• New methods of security will be one of the key trends impacting mobile banking, with such things as fingerprint and photo technological innovations that streamline previous cumbersome and less secure passwords and security questions.
    • Mobile banking trends will incorporate wearables as devices to perform online banking transactions.
    • Mobile digital bank development will mean lower transaction fees for the consumer, along with the streamlined processes that he now demands.
    • Fintech app developers are an increasing segment of professionals who are innovating digital finance solutions for the banking industry. And they are in high demand.

    Are There Issues? Of Course


    When we look at what are some of the trends in mobile banking and the transformation to fully digital finance through a banking app only, there are some challenges, to be sure. While the future functionalities in mobile banking have great promise; and while there are generations of millennials on down who will embrace digital-only financial products and services, there are still issues:



    1. Relationships with consumers. When major financial moves are going to be made, such as buying a house or investing, an all-digital bank must find ways to “connect” with that consumer on a personal level. There is still something to be said for a human relationship during these processes so that the consumer believes that there is expertise behind recommendations and advice that is given. This is where banking branches and strong customer support departments will still come into play.
    2. Security. As digital-only banking moves into the cloud, there continue to be security issues, and these will need to be addressed, monitored, and fears allayed. Banking, whether with traditional in-house infrastructure or cloud-based, are still vulnerable to hacking, and staying on top of these threats will continue to be a challenge.
    3. Geolocation issues. Operating across country boundaries has its own set of challenges. Products and services that can and should be offered are subject to laws and regulations of each country in which the digital banking experience is offered.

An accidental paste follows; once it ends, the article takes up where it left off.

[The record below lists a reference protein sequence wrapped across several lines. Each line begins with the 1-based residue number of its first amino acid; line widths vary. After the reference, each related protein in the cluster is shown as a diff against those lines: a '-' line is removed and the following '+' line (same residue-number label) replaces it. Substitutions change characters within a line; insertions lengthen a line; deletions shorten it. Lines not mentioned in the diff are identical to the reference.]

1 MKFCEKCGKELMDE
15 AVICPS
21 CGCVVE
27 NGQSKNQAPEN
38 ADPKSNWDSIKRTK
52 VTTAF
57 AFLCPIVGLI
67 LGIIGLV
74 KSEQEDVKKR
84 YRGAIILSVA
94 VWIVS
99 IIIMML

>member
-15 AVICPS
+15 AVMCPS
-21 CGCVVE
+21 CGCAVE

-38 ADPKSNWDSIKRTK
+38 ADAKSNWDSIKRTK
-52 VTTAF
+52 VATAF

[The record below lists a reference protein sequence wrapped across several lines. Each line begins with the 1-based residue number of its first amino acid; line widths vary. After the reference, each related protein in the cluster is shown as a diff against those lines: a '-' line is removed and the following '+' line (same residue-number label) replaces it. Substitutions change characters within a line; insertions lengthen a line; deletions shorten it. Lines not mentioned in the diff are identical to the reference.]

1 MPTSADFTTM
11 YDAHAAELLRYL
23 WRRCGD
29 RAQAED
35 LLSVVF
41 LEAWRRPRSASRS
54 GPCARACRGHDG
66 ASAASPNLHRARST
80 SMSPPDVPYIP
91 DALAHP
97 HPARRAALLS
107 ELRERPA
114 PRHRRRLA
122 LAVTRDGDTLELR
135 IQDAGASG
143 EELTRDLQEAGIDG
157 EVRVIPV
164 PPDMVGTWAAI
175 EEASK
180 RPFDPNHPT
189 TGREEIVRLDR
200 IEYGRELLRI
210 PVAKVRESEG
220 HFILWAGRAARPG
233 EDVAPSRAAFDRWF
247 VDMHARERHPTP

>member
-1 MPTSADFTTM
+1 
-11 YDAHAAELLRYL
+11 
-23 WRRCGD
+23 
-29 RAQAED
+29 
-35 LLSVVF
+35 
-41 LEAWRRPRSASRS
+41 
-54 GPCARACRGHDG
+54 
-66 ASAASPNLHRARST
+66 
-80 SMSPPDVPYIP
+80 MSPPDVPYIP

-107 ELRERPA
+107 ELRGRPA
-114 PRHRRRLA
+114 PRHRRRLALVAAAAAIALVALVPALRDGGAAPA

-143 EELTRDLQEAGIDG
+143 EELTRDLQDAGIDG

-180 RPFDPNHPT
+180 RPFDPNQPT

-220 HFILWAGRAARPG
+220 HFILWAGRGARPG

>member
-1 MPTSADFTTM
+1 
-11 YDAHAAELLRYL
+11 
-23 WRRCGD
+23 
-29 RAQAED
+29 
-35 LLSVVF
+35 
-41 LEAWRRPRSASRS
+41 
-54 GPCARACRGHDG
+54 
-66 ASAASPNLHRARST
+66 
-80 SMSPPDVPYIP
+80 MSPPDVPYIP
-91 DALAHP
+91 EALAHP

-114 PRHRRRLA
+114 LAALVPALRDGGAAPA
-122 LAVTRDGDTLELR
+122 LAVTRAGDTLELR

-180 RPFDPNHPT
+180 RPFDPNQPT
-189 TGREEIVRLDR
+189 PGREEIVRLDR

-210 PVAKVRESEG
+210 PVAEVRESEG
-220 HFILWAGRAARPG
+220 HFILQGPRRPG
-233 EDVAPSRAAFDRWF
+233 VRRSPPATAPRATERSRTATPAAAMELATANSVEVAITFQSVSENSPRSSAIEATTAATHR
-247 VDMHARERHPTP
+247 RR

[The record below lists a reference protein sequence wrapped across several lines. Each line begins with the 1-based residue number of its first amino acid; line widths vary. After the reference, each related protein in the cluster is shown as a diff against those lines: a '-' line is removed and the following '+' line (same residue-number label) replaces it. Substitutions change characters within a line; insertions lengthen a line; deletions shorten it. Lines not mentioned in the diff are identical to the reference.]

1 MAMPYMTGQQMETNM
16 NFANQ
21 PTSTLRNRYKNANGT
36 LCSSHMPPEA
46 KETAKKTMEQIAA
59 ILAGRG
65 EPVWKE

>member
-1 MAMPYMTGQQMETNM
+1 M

4. The need to continually test and improve customer experience. This will be a function of big data and AI, and no digital banking function can be successful without it. Consumer preferences and demands continually evolve, and the successful digital banking platform will evolve with those demands.

    Preparing For the Future of Mobile Digital Banking


    Traditional banks are not known for flexibility, creativity, and speed. And yet, these are the elements that will provide success for mobile digital banking. Paradigm shifts in thinking and technological innovations will be critical.



    • Putting together a design team will mean the inclusion of traditional personnel with new, possibly part-time development talent, to produce the new technology while still preserving the mission and values of the institution.
    • There must be compliance and regulatory experts if a digital banking function is to cross geographic boundaries.
    • Big data will be critical if the customer mobile digital banking experience is to attract a first-time and loyal customer base. Always, the value of products and services to consumers must be foremost.
    • Comfort. While speed and efficiency are important to consumers, so is their comfort level in engaging with a digital-only mobile banking experience. They must believe that their needs and preferences are met and that there is a level of personalization, even if it is technologically driven. They must also have reasonable assurance that they are operating in a secure environment when they complete their transactions.

    The continued evolution of mobile digital banking is a given. No legacy banking institution can ignore it. Those who get on board now, who embrace the innovation, the technology, and the flexibility that this transformation will demand, will be able to retain their market share within the financial services industry. Those that do not will find themselves among the “dinosaur” institutions that will be left in the dust and face extinction.

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    Author: Michael Salo